This one, his latest, is Grace and Mary, a heavily autobiographical tale that deals in fictional form with his grandmother, his mother’s illegitimacy and her old-age Alzheimer’s. That it is so personal is a surprise, given that writing his previous novel, Remember Me, was a distressing experience. Published in 2008, it covered his first marriage, to the French artist Lisa Roche, who later committed suicide. The couple had a child, Marie-Elsa – now an Anglican vicar – but were separated at the time of the suicide. Working on the book was not the therapeutic exercise Bragg had expected. It churned up a slew of emotions so painful that they stopped him writing for a while. “The trauma after Remember Me was published was huge. For my daughter, too . . .” He tails off. “It is still with me. I sometimes feel it was wrong to publish it – not to write it but to publish it.”

Wasn’t he worried that the same thing would happen again? “No. I didn’t publish Grace and Mary until after my mother had died. I wanted to write about how those two women face up to what life throws at them.” Of the circumstances of his mother’s birth, Bragg recalls simply that when he was 18 and about to head off to Oxford, she announced, “I’m illegitimate.” He tells me, “That was it. We never spoke of it again.”

This matter-of-factness is a trait evident in Bragg’s writing. Although he has had his fair share of criticism (“Sometimes they’ve had a point”), he is a literary realist who hasn’t, perhaps, received his due because of his television profile.

Lack of time also impinges on his public life. He tries to attend the House of Lords three times a week, not least because it is an institution for which he has a high regard: “The Lords works well because it is full of people who know what they’re talking about. As a revising chamber, it’s excellent. The Commons has nothing like the same wealth of intellectual experience.”

He confines himself to speaking on the arts, broadcasting and universities. The last is exercising him most at the moment. As chancellor of Leeds University, he is scathing about the government’s attempts to cut the numbers of foreign students. “We’ve lost heaven knows how many Chinese and Indian students, all highly educated. It’s madness, absolute madness. These people came with PhDs. They aren’t terrorists, they couldn’t integrate better. The government is swinging an axe, rather than using a small pair of scissors.”

On the arts, he is more forgiving: “My Labour Party friends will jump up and down but, given the cuts, the coalition hasn’t done a bad job.” To avoid being too charitable, he qualifies himself; perhaps, he muses, the arts might be “simply too strongly established for them to mess around with . . . The creative industries employ two million highly skilled people and amount to 8 per cent of GDP. It’s too big to ignore now. London, for example, is the greatest cultural city the world has ever seen.” No government, he acknowledges, will ever get it quite right: “The arts are a bit like the NHS. They are an open-ended claim.”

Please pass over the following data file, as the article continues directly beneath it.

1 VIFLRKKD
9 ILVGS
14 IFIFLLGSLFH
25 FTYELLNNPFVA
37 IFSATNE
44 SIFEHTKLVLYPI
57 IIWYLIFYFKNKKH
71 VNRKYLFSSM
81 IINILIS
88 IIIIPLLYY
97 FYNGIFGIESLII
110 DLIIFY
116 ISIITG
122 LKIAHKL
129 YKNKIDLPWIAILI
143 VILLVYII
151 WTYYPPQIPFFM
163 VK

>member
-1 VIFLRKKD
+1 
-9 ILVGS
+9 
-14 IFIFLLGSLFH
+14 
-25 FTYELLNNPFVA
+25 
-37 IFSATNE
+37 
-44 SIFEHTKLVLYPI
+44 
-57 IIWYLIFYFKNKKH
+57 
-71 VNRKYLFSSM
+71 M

If Ed Miliband wouldn’t necessarily do any better, how does this Blairite Labour peer think he is shaping up in other ways? There is a long, long pause – 20 seconds, an age for such a fluent talker. It is the only pause during the interview. His response, when it eventually comes, is measured in the extreme: “Well, he says a lot of good things. He’s a thoughtful young man. What he needs to find, though, is a centre of gravity inside the Labour Party that he can work out of. The party is still deeply winded and wounded by the last phase of Gordon Brown’s government.”

He warns that what is hampering this project is the “feeling that Labour is going to win the election anyway. It’s dangerous and treacherously pervasive. Though I hope they do, obviously.” And the person who might help the most, he reckons, is Nick Clegg. “He is an amazing asset for the Labour Party. I mean, to turn down constituency boundary changes because he couldn’t get through his Lords reform was nothing less than petulant. Clegg buggered it up and now he’s sucking up to Labour. Wow.”

If Bragg had a say on Labour policy, what would he put into the election manifesto? “More in schools – school choirs, school orchestras, school bands. Schools, schools, schools.” The mantra sounds familiar, I note. “Well, sometimes we’re just echoes.”

Wider politics seems to hold less interest for him than it used to: “The whole thing does seem like the comédie humaine, sometimes – blustering Alex Salmond saying that Osborne’s blustering, and so on. Still, there’s a lot of enjoyment to be had.”

That last comment seems characteristic of the Bragg modus vivendi. Enjoyment takes many forms – novel-writing; T S Eliot’s poems, which he is currently rereading; religion, which he discusses with his vicar daughter (“She doesn’t take advantage of her position to try to convert me”); music; intermittently even Arsenal Football Club. Most of all, it comes through self-improvement and, he believes, if it works for him, like those Zoroastrians on In Our Time, it will work for others, too. 

“Grace and Mary” is out now in paperback (Hodder & Stoughton, £7.99)

Melvyn Bragg will be in conversation at the Cambridge Literary Festival, in association with the New Statesman, on 4 April. The festival runs from 1-6 April and other guests include Simon Singh, Germaine Greer, Carol Ann Duffy and Jim Crace. Tickets: 01223 300 085 or cambridgeliteraryfestival.com.